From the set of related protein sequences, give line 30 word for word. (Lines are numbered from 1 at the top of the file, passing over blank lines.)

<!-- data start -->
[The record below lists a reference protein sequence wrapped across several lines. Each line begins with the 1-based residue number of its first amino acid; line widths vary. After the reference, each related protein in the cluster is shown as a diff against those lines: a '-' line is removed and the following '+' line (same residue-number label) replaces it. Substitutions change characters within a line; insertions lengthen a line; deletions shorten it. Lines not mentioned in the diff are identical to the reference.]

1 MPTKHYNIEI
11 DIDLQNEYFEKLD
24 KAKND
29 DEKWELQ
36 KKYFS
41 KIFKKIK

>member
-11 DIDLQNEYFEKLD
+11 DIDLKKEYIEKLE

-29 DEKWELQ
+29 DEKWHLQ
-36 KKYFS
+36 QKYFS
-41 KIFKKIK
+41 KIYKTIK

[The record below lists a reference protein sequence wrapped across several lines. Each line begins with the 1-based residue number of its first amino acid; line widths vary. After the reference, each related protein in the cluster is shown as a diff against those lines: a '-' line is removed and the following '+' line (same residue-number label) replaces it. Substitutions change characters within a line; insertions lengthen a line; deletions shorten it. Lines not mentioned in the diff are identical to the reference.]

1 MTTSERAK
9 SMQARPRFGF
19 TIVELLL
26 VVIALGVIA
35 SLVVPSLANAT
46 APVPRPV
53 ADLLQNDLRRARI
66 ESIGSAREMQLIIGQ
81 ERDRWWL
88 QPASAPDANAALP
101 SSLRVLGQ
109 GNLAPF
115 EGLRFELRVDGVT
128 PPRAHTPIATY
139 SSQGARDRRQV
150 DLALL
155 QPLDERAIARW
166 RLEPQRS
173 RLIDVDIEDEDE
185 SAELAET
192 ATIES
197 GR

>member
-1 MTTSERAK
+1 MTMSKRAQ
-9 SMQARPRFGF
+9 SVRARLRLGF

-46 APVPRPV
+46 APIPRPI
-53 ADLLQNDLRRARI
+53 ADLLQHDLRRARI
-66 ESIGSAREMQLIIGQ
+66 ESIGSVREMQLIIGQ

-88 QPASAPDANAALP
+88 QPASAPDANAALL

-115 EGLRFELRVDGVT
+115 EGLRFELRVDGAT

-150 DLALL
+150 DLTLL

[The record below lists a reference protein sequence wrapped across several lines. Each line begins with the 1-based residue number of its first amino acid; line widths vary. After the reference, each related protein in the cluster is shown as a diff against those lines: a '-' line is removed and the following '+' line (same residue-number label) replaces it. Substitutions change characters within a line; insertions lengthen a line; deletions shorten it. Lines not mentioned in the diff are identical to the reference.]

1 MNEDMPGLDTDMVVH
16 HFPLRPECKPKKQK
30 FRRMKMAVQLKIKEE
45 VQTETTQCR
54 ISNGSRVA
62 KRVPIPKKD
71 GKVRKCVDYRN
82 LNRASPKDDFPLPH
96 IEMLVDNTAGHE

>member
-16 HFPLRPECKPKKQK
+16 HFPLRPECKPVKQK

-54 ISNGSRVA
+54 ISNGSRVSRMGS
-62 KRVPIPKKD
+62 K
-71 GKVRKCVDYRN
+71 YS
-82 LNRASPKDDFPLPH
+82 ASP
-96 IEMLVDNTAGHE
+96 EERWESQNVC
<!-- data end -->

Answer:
115 EGLRFELRVDGVT